I saw the general level design question but not much of it applies to building good solid levels for RTS games. Where can i find information on rules and mechanics of RTS level design?
closed as too broad by Byte56♦ Sep 3 '15 at 3:00
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Balance (usually symmetry) so that you don't get an unfair advantage by a random spawn point
Allied to this is having a big enough map with enough different start points so that there is an element of FUD at the beginning of the game: 'Where is he?', and the chance to use different strategies such as redeploying bases. It is fine to have a couple of football pitch type maps to learn the game but the whole fog of war/element of surprise is key to RTS games; it rewards reconnaissance and builds suspense.
Defensible positions. Narrow passes, bridges that you can take and hold
Some goal in the no man's land that encourages you to come out of your base to seize the initiative such as taking the high ground, capturing buildings, controlling resources, gaining technology.
Here is an interview with a professional RTS level designer, excerpted from the book Game Level Design By Edward Byrne:
Symmetry is good for balance but I have two things to add:
Oh, and sometimes people want to play maps that are fun, and not necessarily balanced at all. It can be interesting to play against a friend "with one hand strapped to your back".
This link is to a German (in English) game designer's blog. He has only done part 1 so far but makes some good points as to how RTS map's should be conceptualized. Leaving some comments will no doubt encourage him to complete the series on RTS map design.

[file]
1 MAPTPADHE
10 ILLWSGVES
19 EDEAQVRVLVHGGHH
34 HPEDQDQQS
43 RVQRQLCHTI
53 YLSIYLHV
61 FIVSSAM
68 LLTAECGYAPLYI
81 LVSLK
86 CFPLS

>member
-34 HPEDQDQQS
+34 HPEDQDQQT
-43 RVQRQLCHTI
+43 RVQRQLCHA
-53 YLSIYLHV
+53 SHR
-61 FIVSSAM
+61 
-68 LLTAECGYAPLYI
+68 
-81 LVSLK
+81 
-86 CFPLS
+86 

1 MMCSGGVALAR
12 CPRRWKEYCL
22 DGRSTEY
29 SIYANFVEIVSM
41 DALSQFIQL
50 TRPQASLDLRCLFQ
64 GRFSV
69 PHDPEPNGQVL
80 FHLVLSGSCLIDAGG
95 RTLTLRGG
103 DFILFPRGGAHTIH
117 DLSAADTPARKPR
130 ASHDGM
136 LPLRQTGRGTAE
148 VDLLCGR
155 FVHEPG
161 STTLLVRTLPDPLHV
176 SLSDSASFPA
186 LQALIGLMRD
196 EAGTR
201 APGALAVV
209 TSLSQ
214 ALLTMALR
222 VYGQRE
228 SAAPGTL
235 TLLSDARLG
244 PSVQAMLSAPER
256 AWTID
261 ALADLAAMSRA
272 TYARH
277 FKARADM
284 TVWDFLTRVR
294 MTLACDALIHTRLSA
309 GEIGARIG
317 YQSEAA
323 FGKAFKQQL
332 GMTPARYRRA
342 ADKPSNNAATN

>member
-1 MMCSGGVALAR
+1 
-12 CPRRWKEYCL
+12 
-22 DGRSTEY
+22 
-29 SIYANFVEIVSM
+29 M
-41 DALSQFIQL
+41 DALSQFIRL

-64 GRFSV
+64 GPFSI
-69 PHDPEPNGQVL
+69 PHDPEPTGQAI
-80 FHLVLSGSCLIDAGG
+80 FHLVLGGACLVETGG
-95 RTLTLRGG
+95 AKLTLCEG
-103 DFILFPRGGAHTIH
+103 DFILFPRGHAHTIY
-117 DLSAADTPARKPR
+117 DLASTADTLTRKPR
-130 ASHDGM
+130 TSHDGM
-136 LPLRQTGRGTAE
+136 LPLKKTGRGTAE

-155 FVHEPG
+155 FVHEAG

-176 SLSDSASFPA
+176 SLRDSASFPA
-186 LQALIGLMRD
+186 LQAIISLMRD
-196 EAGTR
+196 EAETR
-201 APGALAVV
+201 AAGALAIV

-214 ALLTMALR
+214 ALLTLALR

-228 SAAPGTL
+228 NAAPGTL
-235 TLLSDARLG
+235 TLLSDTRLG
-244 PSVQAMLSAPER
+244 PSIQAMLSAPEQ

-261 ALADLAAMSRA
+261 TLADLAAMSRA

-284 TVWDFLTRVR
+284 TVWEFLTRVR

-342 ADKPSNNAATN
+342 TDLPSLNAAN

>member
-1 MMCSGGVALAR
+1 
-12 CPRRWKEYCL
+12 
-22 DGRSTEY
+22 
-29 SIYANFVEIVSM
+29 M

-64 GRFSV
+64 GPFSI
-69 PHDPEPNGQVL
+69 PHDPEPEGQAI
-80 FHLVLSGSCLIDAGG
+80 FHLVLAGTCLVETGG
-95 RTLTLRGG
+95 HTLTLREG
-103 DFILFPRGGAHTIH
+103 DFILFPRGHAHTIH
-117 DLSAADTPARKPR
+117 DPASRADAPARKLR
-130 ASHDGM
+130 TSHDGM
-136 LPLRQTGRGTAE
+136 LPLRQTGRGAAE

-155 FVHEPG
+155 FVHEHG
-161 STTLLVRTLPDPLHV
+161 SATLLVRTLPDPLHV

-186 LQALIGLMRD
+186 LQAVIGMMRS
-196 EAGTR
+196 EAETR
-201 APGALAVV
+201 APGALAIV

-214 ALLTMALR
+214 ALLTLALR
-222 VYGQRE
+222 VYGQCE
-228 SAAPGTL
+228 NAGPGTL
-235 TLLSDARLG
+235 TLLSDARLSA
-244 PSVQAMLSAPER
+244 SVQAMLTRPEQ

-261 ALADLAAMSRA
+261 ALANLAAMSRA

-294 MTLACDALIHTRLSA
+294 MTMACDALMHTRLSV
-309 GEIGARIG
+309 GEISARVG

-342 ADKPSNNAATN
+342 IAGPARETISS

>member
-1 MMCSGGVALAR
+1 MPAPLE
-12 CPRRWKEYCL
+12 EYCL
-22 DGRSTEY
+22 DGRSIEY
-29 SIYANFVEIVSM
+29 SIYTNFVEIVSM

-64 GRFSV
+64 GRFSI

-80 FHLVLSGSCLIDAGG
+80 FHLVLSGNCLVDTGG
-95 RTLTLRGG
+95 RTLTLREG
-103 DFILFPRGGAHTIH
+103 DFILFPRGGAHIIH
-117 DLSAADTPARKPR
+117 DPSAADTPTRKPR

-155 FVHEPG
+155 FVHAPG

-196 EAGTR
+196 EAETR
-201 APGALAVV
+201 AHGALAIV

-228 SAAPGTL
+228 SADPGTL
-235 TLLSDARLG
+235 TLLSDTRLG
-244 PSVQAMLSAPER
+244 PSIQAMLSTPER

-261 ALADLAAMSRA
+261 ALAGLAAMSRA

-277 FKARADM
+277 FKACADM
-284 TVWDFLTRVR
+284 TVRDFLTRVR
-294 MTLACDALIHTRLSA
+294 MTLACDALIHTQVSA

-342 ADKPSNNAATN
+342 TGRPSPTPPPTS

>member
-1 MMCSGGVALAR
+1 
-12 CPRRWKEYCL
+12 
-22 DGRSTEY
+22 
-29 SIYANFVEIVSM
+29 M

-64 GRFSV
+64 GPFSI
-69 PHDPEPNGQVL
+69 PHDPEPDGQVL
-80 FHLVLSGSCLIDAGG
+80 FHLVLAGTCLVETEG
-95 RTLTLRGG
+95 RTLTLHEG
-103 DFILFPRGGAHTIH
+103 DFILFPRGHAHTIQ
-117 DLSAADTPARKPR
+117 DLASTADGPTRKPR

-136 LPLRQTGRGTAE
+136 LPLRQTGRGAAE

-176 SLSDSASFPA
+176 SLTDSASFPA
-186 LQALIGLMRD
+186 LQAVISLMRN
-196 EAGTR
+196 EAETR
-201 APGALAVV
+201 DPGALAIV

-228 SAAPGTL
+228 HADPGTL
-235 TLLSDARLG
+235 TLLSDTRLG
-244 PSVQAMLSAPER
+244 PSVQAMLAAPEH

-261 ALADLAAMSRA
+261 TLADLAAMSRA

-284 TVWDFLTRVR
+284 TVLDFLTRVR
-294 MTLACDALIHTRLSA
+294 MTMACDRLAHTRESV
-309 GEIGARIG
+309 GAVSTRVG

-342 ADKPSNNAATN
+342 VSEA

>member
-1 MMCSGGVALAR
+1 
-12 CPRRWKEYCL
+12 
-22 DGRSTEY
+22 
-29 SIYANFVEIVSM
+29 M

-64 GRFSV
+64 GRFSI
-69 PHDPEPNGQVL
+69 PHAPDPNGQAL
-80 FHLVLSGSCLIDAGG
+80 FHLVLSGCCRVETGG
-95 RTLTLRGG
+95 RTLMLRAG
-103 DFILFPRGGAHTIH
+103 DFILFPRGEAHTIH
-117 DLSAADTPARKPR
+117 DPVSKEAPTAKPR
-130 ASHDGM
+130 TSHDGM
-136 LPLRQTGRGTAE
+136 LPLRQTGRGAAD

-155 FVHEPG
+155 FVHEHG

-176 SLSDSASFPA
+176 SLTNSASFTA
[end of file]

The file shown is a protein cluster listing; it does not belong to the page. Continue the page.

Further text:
I actually disagree with the 100% even game.
Games such as travian and tribalwars demonstrate a bad example of unevenness. Your position almost completely determines whether you will live or die in the first few weeks.
However if your game is just a team vs team game, which will only go for half an hour to an hour, then you will find that having a randomly generated situation is sometimes quite fun (although it must not be too unbalanced).
The "Pro's" at the game, will be excited by the idea of winning even if it was unfair for them, and when it is easier for them, well big deal, its only half an hour.
The not noobs or pro's people will thrive when advantaged, and learn more when disadvantaged.
And the noobs will enjoy a higher success when it is an easier situation, but will have the excuse of "well i'm still learning" when they get flogged.
This works especially well, when people are matched up to someone of a similar "Level" or "Experience"
Just my 2c